at Geregu (414 MW gas fired plant located at Ajaokuta in Kogi state,
north central Nigeria), Omotosho (335 MW gas fired plant located in
Ondo state, south west Nigeria), and Papalanto (335 MW gas fired
plant located in Ogun state, south west Nigeria) with a total
capacity of 1,084 MW. (Note: The gas pipelines for these projects
may be ready by the end of June 2008; however, there may be only
enough gas available to commission the plants at minimum loads. End
note).
-- Fast track maintenance and rehabilitation of the existing
transmission grid capacity to increase wheeling power from 4,000 MW
to 6,000 MW;
-- Reinforce substations, replace transformers, establish strict
adherence to maintenance of the grid, and upgrade the National
Control Center;

ABUJA 00001311 003 OF 004


-- Upgrade distribution networks to distribute the added electricity
generation, replace transformers, and improve staff welfare packages
and morale;
-- Other actions include implementation of the build outs of the
remaining seven NIPPs and review of the EPSR Act of 2005.

10. (SBU) Estimates for the short and medium-term plans were made on
the basis of known generation plants and some planned projects. The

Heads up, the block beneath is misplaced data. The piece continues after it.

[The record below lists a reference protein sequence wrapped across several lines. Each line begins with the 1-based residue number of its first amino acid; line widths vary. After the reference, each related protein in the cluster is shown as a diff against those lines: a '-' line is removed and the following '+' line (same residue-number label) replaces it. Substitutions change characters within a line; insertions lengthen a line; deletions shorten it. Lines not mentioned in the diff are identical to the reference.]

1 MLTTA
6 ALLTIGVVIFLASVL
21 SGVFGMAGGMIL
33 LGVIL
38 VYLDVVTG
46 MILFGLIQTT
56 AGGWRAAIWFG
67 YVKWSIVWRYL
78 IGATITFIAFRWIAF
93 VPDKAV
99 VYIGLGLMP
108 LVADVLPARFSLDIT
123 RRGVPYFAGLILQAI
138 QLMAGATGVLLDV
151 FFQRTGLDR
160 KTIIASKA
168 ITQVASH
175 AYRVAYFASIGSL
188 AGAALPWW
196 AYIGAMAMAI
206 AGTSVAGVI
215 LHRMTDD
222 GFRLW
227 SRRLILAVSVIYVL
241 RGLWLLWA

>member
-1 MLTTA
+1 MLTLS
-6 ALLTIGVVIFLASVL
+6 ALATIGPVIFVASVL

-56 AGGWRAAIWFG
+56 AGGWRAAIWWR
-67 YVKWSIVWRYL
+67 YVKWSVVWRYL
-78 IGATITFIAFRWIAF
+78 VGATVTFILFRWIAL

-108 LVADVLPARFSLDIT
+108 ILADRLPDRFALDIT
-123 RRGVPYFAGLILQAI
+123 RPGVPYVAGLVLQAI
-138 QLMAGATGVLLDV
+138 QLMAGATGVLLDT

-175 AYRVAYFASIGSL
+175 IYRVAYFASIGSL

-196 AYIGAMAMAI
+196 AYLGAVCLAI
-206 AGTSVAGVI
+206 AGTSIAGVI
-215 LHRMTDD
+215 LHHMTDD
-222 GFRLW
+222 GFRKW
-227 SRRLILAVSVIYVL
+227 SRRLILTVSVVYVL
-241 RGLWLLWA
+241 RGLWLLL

plans include recommendations on what must be executed in order to
reach and sustain the estimates of generating capacity for each
phase, including the age and state of the existing plants. The
Ministry recommends the release of funds, accredited to short and
medium-term planning, for increasing Mambilla hydro-power plant to
2,600 MW (Currently 1,500 MW hydro-power plant located in Taraba
state, north east Nigeria) and Zungeru (960 MW hydro-power plant
located in Niger state, north central Nigeria, on the Kaduna River)
hydro projects. The Mambilla plant will be Nigeria's largest plant
and is estimated to take up to five years to come on line, as it
requires three dams and an underground power station to be built.
This project was awarded to two Chinese firms in 2005; and was to be
executed partly through a loan facility of $2.5 billion offered by
the Export-Import Bank of China, in exchange for four oil bloc
allocations to China National Offshore Oil Corporation during the
May 2007 oil bid round. To date no progress has been made on the
project. In June ministry contacts have told EconOff that a
decision has been made for the GON to build the plant and the GON
plans to ask U.S. EXIM for partial financing for the project.

MEDIUM-TERM PLAN BY MARCH 2011
------------------------------

11. (SBU) The strategic plan recognizes that the power sector is
capital intensive, and recommends that the GON substantially
deregulate in the medium term to encourage private sector
participation. The medium-term plan expects to generate a total of
11,852 MW through:
-- Consolidation of all gains realized in the short-term plan in all
stations;
-- Completion of the NIPP projects;
-- Promoting the completion and/or rehabilitation of dams for the
purpose of improving power generation through hydro at Dadin Kowa